One of the museums I’ve always missed and regretted missing on my many trips through London is the National Portrait Gallery. I’ve taken courses focusing on portraiture conventions and so was looking to see some of both famous British persons and the work of famous British portrait painters such as Sir Joshua Reynolds and Thomas Gainsborough. And perhaps interpreting some of the conventions in person; it’s very striking to see work in person that you’ve only seen as a projected slide, there’s usually a great difference of size and the NPG was no exception.
The lower floor was dedicated to current figures and had a wide variety of types of portraits including a charcoal drawing of JK Rowling and the four members of Blur in a comic fashion as pastel line drawings, which was way larger than the cd covers for Blur’s Greatest Hits it has been endlessly reproduced on.
On the second floor were many portraits I recognized, including a very poignant sculpture of Victoria and Albert (of course Victoria is responsible for establishing the original form of the NPG, the “British Historical Portrait Gallery” in 1856) and the original Bramwell Bronte painting of his sisters Charlotte, Anne, and Emily that he painted himself out of. I visited Howarth and the Bronte family home back in 2005, fully thinking that the version of the painting they had on display was real, but once I looked closely at the NPG’s it was very apparent that the creases in the canvas from when Bramwell folded it up and stuck it away were the real, cracked creases of canvas. The room had another portrait of Emily that also was the real version of one on display at the Bronte’s home in Howarth, I’m very glad I actually got to see the real ones, I do not recall any little plaques explaining that the ones on display at the home were actually in the NPG, but sometimes exhibits are misleading.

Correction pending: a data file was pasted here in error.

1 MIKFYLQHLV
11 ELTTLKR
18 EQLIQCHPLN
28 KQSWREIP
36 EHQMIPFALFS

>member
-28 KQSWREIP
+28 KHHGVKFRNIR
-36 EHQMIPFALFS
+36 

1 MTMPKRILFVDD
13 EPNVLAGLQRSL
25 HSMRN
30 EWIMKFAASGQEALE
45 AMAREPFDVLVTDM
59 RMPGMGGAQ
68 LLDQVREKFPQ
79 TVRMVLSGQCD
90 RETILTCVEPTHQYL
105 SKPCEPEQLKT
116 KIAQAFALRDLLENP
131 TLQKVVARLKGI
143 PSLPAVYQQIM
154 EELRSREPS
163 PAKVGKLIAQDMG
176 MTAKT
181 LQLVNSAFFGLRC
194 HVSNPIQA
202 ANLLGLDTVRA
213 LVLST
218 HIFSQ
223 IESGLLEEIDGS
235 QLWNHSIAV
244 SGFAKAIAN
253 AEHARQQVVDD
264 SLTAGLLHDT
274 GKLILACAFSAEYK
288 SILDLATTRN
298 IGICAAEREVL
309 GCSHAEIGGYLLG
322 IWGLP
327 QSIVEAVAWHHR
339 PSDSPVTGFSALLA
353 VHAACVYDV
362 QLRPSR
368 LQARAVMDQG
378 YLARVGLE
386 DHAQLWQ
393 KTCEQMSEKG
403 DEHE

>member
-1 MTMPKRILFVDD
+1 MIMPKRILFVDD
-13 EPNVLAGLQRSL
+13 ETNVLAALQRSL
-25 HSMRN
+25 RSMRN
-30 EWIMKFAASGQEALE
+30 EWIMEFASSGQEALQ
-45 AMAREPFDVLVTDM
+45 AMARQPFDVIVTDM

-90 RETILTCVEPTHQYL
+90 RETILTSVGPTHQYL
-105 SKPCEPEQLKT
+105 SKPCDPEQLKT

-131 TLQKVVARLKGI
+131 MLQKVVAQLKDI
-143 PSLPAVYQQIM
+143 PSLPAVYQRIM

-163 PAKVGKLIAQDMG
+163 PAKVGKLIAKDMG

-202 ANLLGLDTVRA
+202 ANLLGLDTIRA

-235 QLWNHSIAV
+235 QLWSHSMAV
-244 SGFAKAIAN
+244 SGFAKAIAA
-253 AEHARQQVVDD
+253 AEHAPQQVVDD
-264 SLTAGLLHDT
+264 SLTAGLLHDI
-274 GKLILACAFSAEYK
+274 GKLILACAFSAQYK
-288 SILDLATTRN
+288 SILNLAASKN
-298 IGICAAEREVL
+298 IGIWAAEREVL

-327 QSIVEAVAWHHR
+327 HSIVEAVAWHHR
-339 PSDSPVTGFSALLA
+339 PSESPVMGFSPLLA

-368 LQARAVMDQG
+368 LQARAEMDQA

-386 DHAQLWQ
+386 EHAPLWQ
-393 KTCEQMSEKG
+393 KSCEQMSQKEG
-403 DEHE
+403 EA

The NPG also has a large collection of Tudor portraits, including several Holbeins (Hans Holbein is the painter responsible for the main image that the public have seen of Henry VIII, the monumental hands on hips portrait). One of the rooms had portraits of Anne of Cleves and Anne Boleyn as well as very young portraits of Mary Tudor and Elizabeth I as a princess. Elizabeth I’s main courtiers, or at least the ones extensively covered by the film Elizabeth and therefore the ones I remember best, were also well represented, including Walsingham and Robert Dudley, it was quite funny to see sometimes the difference between the way films like Elizabeth are costumed and the way the Lords really wore their facial hair.
The NPG really is the sort of collection that it’s impossible to see all at once, with rooms devoted to explorers, scientists, authors, and other British luminaries, and it’s never all on display, for instance Paul was available in Beatle portrait form, but John was not. The NPG also has revolving exhibits such as the current one of photographs from Fleet Street papers throughout the years and the current winners of the British Portraiture Award for 2007.